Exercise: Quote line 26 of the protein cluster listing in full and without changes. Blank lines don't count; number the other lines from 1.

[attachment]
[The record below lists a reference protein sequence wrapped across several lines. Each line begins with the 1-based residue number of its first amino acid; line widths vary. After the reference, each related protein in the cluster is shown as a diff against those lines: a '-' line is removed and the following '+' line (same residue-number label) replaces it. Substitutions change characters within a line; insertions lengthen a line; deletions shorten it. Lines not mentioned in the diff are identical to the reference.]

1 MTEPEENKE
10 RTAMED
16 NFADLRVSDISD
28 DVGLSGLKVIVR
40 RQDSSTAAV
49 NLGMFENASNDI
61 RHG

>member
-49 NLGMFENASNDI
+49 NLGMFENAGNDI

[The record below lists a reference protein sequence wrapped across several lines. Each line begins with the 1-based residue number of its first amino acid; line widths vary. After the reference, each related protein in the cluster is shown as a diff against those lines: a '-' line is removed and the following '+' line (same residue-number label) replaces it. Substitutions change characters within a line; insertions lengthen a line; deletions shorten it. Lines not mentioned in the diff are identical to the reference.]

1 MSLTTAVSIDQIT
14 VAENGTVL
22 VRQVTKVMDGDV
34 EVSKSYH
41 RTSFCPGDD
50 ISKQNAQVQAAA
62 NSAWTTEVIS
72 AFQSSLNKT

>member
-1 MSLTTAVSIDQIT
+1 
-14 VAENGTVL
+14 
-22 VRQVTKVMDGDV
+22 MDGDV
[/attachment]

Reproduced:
-22 VRQVTKVMDGDV